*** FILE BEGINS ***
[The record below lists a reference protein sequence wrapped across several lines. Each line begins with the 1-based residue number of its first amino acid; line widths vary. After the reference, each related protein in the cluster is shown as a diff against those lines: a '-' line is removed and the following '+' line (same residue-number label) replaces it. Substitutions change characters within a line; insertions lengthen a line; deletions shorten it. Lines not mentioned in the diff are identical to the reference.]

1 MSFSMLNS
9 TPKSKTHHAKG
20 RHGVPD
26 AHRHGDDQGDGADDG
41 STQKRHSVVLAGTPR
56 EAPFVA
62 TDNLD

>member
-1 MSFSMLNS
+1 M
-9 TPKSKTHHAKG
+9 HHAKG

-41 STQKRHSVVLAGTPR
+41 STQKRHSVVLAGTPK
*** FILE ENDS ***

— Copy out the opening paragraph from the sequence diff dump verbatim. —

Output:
[The record below lists a reference protein sequence wrapped across several lines. Each line begins with the 1-based residue number of its first amino acid; line widths vary. After the reference, each related protein in the cluster is shown as a diff against those lines: a '-' line is removed and the following '+' line (same residue-number label) replaces it. Substitutions change characters within a line; insertions lengthen a line; deletions shorten it. Lines not mentioned in the diff are identical to the reference.]